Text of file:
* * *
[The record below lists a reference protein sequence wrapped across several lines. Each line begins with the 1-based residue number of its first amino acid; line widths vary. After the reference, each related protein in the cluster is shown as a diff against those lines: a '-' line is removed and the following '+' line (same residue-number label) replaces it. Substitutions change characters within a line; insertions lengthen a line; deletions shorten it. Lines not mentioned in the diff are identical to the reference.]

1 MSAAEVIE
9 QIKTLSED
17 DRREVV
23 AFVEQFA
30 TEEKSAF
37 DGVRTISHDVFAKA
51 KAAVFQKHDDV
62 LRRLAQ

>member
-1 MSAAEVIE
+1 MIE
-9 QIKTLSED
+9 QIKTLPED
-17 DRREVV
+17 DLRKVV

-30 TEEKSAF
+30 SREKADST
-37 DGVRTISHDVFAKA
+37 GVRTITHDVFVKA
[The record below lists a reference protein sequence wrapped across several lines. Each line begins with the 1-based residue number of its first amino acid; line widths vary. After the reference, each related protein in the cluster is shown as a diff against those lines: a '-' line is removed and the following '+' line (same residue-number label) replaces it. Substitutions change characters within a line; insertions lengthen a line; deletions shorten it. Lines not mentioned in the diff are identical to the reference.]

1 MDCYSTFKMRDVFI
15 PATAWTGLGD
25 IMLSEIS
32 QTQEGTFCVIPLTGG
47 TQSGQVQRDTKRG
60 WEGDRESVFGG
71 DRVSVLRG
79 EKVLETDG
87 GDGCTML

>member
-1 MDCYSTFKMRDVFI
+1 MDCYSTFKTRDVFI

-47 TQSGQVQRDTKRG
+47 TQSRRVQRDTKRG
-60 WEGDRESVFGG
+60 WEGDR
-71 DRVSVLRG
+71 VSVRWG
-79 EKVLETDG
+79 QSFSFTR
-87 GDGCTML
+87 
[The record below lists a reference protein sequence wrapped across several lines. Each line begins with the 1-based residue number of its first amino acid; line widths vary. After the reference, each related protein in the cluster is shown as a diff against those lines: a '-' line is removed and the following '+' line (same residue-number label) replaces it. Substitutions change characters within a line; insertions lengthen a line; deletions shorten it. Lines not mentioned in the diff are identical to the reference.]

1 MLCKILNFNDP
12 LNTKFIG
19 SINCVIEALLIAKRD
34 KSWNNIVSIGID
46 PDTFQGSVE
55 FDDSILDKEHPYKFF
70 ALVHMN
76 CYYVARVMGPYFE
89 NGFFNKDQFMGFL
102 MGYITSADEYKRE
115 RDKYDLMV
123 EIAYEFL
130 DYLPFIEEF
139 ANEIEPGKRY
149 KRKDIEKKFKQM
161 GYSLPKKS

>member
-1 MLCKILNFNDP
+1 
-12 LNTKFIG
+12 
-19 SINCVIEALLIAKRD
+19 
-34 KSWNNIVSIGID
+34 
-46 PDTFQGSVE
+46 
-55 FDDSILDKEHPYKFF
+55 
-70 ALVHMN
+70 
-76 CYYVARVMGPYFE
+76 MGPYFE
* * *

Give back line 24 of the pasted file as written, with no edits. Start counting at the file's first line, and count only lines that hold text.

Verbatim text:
25 IMLSEIS